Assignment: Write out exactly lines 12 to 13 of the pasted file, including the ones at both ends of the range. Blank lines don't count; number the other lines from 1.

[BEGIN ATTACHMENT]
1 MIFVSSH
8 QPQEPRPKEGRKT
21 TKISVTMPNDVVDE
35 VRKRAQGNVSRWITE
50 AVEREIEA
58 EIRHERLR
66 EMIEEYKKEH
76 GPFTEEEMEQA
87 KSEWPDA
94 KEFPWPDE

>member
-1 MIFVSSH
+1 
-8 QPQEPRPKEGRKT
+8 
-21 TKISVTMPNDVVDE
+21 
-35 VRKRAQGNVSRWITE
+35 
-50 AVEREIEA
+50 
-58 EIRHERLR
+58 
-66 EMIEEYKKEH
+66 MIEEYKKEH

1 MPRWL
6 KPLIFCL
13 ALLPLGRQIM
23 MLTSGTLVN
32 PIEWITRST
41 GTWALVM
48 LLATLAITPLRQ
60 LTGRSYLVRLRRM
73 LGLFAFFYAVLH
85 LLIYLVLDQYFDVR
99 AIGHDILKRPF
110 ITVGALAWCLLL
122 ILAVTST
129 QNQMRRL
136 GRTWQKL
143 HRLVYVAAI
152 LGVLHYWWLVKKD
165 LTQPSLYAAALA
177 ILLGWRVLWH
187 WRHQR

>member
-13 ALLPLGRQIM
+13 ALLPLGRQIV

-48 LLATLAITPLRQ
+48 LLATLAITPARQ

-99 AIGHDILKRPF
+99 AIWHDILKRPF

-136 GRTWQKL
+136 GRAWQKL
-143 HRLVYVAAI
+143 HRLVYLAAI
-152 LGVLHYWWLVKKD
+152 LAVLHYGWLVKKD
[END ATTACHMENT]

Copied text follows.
-1 MIFVSSH
+1 